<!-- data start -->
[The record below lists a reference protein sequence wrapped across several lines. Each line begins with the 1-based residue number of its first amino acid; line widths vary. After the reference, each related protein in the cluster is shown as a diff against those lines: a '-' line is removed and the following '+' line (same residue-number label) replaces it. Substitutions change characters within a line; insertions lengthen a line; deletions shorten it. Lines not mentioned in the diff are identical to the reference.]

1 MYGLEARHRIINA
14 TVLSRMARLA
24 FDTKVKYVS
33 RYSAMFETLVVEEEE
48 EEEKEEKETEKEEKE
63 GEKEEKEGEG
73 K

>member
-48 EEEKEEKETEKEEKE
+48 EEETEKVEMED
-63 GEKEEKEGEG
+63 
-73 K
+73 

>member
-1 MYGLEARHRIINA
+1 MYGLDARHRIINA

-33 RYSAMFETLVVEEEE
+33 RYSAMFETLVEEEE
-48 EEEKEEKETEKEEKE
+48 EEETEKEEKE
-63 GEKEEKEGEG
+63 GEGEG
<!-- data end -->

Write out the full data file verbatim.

[The record below lists a reference protein sequence wrapped across several lines. Each line begins with the 1-based residue number of its first amino acid; line widths vary. After the reference, each related protein in the cluster is shown as a diff against those lines: a '-' line is removed and the following '+' line (same residue-number label) replaces it. Substitutions change characters within a line; insertions lengthen a line; deletions shorten it. Lines not mentioned in the diff are identical to the reference.]

1 MYGLEARHRIINA
14 TVLSRMARLA
24 FDTKVKYVS
33 RYSAMFETLVVEEEE
48 EEEKEEKETEKEEKE
63 GEKEEKEGEG
73 K

>member
-48 EEEKEEKETEKEEKE
+48 EEETEKVEMED
-63 GEKEEKEGEG
+63 
-73 K
+73 

>member
-1 MYGLEARHRIINA
+1 MYGLDARHRIINA

-33 RYSAMFETLVVEEEE
+33 RYSAMFETLVEEEE
-48 EEEKEEKETEKEEKE
+48 EEETEKEEKE
-63 GEKEEKEGEG
+63 GEGEG